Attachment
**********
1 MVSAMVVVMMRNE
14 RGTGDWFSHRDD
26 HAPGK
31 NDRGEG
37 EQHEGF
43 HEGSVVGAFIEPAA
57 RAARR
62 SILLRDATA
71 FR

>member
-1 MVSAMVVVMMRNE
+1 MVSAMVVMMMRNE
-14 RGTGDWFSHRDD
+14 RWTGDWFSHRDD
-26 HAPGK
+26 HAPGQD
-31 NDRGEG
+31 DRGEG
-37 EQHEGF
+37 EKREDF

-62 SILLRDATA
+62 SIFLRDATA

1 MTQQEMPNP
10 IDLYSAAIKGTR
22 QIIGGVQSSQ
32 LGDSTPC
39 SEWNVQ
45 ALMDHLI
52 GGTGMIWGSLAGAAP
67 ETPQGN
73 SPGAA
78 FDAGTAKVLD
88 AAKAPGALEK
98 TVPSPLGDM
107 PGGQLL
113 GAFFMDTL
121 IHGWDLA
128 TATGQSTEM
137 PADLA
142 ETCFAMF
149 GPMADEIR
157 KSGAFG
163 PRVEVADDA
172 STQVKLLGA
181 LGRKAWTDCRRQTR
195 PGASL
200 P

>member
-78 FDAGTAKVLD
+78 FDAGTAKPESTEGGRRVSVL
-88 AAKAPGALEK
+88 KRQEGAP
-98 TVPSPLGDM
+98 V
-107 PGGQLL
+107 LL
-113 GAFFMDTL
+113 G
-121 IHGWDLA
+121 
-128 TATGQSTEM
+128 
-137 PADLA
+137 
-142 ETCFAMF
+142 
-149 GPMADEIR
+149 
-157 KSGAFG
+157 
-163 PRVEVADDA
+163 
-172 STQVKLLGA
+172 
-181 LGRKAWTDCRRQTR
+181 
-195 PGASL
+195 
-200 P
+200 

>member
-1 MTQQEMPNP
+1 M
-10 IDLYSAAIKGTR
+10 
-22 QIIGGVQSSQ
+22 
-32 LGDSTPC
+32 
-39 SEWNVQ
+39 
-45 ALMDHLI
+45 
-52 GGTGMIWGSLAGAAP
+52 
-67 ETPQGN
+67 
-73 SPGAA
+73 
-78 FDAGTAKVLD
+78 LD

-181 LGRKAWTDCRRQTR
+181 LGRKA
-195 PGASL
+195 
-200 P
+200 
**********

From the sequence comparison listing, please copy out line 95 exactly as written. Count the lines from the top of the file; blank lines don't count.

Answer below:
+52 